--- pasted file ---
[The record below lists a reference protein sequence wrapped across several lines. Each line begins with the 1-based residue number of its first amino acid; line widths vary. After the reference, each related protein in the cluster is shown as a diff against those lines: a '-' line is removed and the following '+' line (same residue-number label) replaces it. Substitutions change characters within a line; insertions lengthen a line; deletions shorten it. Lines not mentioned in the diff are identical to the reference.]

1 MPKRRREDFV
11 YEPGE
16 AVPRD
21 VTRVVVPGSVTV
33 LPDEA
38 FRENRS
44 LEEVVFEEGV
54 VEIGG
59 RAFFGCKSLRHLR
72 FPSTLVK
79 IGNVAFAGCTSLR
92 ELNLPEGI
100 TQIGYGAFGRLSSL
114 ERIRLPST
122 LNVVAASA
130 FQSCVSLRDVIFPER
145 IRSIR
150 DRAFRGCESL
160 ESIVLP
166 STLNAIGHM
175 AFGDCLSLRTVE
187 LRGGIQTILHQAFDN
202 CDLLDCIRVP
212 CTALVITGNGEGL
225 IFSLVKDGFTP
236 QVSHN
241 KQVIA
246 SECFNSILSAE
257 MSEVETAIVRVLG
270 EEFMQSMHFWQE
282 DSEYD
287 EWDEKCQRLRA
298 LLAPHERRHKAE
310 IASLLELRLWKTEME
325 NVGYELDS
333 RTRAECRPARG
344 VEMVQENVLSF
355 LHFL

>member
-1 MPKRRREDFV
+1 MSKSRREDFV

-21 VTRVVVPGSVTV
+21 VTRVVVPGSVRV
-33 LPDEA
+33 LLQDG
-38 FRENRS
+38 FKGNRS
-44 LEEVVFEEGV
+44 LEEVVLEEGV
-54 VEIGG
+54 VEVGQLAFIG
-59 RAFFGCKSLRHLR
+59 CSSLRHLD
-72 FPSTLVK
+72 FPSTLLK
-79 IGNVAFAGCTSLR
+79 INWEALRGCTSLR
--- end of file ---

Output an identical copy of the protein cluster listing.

[The record below lists a reference protein sequence wrapped across several lines. Each line begins with the 1-based residue number of its first amino acid; line widths vary. After the reference, each related protein in the cluster is shown as a diff against those lines: a '-' line is removed and the following '+' line (same residue-number label) replaces it. Substitutions change characters within a line; insertions lengthen a line; deletions shorten it. Lines not mentioned in the diff are identical to the reference.]

1 MPKRRREDFV
11 YEPGE
16 AVPRD
21 VTRVVVPGSVTV
33 LPDEA
38 FRENRS
44 LEEVVFEEGV
54 VEIGG
59 RAFFGCKSLRHLR
72 FPSTLVK
79 IGNVAFAGCTSLR
92 ELNLPEGI
100 TQIGYGAFGRLSSL
114 ERIRLPST
122 LNVVAASA
130 FQSCVSLRDVIFPER
145 IRSIR
150 DRAFRGCESL
160 ESIVLP
166 STLNAIGHM
175 AFGDCLSLRTVE
187 LRGGIQTILHQAFDN
202 CDLLDCIRVP
212 CTALVITGNGEGL
225 IFSLVKDGFTP
236 QVSHN
241 KQVIA
246 SECFNSILSAE
257 MSEVETAIVRVLG
270 EEFMQSMHFWQE
282 DSEYD
287 EWDEKCQRLRA
298 LLAPHERRHKAE
310 IASLLELRLWKTEME
325 NVGYELDS
333 RTRAECRPARG
344 VEMVQENVLSF
355 LHFL

>member
-1 MPKRRREDFV
+1 MSKSRREDFV

-21 VTRVVVPGSVTV
+21 VTRVVVPGSVRV
-33 LPDEA
+33 LLQDG
-38 FRENRS
+38 FKGNRS
-44 LEEVVFEEGV
+44 LEEVVLEEGV
-54 VEIGG
+54 VEVGQLAFIG
-59 RAFFGCKSLRHLR
+59 CSSLRHLD
-72 FPSTLVK
+72 FPSTLLK
-79 IGNVAFAGCTSLR
+79 INWEALRGCTSLR